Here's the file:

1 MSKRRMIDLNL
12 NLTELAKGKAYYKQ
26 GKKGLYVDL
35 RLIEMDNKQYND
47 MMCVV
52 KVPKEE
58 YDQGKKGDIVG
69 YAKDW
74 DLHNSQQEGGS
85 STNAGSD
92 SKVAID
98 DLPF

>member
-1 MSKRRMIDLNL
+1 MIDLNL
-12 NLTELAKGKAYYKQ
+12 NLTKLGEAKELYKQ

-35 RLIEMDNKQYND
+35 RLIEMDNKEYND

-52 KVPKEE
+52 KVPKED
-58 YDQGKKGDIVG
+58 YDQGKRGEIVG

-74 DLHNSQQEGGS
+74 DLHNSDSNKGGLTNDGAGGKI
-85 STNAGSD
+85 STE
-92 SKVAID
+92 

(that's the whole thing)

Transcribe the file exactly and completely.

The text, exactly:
1 MSKRRMIDLNL
12 NLTELAKGKAYYKQ
26 GKKGLYVDL
35 RLIEMDNKQYND
47 MMCVV
52 KVPKEE
58 YDQGKKGDIVG
69 YAKDW
74 DLHNSQQEGGS
85 STNAGSD
92 SKVAID
98 DLPF

>member
-1 MSKRRMIDLNL
+1 MIDLNL
-12 NLTELAKGKAYYKQ
+12 NLTKLGEAKELYKQ

-35 RLIEMDNKQYND
+35 RLIEMDNKEYND

-52 KVPKEE
+52 KVPKED
-58 YDQGKKGDIVG
+58 YDQGKRGEIVG

-74 DLHNSQQEGGS
+74 DLHNSDSNKGGLTNDGAGGKI
-85 STNAGSD
+85 STE
-92 SKVAID
+92 